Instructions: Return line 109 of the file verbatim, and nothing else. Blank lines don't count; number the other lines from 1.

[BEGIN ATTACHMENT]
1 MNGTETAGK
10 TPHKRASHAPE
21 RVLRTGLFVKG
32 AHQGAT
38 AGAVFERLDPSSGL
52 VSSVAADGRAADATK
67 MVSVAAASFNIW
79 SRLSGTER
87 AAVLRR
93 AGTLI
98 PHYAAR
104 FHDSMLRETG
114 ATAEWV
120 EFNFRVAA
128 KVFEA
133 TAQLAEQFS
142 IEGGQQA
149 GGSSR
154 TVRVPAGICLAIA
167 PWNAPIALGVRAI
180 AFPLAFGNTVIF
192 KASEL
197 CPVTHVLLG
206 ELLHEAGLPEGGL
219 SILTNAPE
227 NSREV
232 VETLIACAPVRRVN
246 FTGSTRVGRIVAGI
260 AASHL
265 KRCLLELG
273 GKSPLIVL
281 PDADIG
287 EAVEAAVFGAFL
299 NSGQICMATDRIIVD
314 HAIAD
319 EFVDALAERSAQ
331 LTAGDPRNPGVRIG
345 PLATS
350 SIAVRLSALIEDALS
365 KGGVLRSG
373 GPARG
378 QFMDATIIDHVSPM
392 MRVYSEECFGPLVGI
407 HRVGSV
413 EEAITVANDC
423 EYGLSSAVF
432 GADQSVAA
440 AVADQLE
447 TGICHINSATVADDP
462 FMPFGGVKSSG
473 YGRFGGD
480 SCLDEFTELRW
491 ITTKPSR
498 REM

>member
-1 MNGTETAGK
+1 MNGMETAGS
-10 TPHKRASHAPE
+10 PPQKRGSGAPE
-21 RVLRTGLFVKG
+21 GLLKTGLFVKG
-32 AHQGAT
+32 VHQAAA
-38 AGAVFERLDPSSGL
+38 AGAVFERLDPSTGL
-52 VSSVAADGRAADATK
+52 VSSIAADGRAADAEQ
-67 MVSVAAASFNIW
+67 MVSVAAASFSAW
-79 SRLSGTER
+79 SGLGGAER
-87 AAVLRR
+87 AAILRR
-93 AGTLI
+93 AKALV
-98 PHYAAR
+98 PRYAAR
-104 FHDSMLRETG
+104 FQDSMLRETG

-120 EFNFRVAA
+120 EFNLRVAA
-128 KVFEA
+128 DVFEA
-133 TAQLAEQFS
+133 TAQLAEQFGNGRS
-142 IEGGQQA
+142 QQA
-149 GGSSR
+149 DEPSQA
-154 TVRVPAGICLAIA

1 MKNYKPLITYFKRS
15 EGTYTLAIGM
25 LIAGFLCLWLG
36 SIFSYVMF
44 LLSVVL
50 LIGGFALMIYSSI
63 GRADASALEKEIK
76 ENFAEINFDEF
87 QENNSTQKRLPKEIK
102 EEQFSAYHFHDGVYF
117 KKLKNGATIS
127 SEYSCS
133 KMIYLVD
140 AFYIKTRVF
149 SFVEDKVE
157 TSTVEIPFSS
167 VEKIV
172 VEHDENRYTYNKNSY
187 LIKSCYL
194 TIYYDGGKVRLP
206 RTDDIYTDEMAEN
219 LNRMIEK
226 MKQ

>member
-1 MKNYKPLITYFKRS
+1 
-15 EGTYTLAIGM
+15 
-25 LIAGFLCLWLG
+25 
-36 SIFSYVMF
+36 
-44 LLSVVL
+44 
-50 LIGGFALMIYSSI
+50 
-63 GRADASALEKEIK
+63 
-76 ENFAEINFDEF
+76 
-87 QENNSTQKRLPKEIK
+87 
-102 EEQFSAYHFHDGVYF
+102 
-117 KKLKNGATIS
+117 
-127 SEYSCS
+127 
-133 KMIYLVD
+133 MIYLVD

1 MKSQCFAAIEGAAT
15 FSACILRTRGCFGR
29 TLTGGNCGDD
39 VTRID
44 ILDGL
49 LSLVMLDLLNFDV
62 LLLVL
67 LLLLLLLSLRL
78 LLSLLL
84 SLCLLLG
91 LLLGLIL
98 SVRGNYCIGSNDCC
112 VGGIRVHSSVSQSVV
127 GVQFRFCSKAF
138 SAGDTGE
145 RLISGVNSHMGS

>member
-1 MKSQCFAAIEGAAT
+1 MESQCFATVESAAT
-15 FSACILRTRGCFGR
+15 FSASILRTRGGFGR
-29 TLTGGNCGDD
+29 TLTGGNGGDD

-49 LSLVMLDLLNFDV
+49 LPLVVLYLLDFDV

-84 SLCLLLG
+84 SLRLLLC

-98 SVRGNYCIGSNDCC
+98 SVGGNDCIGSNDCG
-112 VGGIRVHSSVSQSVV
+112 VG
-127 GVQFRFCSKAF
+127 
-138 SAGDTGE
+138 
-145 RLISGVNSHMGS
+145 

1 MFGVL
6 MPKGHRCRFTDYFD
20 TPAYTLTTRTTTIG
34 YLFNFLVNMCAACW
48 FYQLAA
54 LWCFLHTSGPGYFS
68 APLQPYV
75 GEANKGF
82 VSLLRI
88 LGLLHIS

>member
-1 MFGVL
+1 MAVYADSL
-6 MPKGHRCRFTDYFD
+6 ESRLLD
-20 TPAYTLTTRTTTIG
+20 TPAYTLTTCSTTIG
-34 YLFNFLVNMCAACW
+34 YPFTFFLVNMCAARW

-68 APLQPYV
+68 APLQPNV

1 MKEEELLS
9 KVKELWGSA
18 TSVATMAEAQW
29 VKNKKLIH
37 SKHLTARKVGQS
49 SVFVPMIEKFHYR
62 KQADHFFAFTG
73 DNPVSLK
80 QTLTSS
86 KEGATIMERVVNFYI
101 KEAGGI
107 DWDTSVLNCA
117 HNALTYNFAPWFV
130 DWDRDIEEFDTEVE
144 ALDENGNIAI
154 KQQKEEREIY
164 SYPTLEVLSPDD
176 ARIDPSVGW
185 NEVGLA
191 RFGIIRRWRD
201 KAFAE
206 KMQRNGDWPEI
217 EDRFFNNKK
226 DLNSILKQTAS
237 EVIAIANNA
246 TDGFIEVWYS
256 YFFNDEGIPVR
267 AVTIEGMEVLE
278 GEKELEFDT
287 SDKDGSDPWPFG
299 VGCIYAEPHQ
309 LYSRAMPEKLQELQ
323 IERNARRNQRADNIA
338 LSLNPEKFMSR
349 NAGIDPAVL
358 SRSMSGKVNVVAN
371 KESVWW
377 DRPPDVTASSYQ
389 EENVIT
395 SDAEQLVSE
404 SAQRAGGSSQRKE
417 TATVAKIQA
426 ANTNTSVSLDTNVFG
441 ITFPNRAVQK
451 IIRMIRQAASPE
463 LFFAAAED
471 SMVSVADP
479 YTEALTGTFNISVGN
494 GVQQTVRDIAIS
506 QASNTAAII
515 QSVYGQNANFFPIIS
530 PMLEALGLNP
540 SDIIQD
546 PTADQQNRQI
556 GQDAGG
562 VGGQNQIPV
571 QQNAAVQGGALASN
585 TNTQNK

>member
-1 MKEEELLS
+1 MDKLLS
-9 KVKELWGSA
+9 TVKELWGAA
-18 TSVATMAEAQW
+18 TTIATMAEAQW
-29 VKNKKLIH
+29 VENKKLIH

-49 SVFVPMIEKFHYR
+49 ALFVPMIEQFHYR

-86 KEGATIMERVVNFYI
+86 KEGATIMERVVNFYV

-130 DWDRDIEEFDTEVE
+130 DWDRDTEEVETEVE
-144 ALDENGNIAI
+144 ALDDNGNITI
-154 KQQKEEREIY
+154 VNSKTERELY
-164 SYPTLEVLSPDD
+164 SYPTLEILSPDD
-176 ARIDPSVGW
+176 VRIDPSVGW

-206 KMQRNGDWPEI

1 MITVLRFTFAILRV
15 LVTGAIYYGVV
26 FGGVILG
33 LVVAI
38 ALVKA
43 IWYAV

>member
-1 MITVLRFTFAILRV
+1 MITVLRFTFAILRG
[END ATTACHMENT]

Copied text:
187 LIKSCYL